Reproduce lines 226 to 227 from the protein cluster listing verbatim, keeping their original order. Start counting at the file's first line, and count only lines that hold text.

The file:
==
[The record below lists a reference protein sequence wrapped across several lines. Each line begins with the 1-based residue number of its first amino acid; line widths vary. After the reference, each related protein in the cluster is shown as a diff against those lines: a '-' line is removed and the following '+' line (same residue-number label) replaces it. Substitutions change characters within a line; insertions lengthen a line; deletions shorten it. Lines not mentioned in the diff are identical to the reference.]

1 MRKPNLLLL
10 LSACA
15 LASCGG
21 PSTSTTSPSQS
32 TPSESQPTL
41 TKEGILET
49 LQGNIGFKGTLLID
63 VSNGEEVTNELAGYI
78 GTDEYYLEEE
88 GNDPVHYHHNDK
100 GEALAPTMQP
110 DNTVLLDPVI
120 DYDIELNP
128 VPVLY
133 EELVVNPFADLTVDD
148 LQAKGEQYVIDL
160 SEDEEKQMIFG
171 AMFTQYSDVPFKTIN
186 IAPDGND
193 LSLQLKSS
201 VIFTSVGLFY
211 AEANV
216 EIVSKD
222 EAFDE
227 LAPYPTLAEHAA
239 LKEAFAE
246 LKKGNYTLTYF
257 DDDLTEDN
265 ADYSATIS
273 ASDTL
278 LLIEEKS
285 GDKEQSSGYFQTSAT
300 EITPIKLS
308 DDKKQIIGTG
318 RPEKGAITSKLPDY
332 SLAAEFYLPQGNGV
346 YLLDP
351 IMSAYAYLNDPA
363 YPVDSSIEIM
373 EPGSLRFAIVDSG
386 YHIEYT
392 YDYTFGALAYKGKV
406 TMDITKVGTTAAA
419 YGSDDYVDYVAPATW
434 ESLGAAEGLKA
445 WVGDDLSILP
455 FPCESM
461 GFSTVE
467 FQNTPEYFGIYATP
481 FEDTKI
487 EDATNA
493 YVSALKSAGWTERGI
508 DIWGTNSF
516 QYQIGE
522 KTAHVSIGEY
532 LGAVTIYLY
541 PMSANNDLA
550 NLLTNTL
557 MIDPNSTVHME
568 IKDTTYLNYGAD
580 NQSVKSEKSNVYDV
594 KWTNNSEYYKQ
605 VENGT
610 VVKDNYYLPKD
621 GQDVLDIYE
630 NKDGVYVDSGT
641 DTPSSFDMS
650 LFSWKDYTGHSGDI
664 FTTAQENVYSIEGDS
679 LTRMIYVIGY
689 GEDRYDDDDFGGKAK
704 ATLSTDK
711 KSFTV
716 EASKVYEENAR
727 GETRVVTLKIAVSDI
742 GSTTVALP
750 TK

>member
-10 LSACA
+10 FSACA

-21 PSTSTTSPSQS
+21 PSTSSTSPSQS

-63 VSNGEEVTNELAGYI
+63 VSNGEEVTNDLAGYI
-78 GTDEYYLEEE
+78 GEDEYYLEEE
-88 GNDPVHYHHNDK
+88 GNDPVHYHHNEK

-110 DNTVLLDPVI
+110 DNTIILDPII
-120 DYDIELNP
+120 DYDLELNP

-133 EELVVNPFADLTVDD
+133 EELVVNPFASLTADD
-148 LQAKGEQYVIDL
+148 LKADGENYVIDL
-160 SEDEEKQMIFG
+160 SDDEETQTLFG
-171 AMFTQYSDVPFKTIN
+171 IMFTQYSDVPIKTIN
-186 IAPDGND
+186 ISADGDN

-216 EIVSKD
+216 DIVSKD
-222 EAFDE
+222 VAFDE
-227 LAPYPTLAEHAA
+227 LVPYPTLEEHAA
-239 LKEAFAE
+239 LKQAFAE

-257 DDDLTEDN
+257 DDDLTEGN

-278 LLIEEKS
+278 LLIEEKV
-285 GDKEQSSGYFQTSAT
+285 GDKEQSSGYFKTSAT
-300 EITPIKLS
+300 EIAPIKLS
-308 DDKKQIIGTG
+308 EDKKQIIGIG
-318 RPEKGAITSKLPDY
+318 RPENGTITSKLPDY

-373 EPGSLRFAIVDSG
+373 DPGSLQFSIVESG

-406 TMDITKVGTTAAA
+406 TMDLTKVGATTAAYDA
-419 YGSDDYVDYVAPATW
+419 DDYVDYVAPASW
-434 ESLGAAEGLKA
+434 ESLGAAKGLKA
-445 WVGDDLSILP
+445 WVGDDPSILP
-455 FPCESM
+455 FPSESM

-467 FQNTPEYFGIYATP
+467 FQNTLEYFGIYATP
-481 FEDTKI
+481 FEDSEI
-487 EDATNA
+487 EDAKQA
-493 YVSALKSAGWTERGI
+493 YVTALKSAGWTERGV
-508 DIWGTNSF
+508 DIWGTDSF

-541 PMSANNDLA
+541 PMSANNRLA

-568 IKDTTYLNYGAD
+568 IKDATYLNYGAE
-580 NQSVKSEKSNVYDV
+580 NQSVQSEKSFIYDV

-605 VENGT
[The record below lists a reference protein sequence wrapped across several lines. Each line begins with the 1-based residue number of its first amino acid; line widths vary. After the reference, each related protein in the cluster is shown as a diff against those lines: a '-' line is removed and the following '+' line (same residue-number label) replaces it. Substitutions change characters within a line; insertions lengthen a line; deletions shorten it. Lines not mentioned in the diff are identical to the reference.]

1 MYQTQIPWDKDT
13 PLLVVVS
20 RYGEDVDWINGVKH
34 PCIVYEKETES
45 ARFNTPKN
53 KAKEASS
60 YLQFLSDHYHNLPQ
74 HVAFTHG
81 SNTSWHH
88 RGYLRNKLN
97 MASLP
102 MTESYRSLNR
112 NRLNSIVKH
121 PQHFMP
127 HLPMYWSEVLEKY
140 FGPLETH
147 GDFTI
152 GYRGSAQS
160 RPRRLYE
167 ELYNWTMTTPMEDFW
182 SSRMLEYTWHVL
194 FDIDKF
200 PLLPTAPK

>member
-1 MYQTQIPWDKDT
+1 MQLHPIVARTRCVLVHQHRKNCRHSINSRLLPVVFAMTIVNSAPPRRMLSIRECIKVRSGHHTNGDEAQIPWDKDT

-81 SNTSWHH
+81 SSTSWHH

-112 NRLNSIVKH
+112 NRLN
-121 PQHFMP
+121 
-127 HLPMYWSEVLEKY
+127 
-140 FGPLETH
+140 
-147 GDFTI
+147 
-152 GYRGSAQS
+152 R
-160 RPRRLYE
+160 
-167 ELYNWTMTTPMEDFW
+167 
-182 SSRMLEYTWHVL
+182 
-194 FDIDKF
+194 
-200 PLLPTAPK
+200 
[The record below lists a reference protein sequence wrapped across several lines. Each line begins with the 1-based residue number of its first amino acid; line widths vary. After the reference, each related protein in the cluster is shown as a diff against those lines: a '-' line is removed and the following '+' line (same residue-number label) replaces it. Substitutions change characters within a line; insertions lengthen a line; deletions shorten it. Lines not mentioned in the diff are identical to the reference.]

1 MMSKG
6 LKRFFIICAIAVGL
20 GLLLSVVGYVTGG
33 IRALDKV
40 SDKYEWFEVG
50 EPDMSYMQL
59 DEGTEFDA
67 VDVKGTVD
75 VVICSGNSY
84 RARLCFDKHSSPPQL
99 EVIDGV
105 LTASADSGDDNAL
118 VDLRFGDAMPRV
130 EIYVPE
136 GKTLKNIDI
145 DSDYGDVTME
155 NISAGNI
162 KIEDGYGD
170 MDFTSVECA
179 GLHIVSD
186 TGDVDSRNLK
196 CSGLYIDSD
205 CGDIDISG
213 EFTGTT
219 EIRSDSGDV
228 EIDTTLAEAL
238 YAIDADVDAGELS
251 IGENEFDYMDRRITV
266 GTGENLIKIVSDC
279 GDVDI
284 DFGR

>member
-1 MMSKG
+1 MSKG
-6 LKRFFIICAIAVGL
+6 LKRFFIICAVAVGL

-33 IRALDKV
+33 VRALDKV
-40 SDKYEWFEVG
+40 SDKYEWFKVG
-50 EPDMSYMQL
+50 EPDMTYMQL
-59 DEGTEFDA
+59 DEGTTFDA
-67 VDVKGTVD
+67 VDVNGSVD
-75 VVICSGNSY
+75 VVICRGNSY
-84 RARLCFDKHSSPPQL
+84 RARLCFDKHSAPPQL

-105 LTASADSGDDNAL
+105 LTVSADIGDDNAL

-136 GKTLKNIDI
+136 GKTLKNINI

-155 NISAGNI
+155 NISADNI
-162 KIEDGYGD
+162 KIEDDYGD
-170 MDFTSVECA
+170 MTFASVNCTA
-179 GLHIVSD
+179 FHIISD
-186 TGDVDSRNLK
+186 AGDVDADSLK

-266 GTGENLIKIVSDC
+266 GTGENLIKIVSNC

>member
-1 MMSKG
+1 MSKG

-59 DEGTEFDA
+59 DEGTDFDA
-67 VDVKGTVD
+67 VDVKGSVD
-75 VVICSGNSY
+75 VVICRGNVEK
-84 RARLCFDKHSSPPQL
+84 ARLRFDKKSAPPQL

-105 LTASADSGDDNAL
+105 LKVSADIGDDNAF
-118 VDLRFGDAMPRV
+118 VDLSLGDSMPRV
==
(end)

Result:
196 CSGLYIDSD
205 CGDIDISG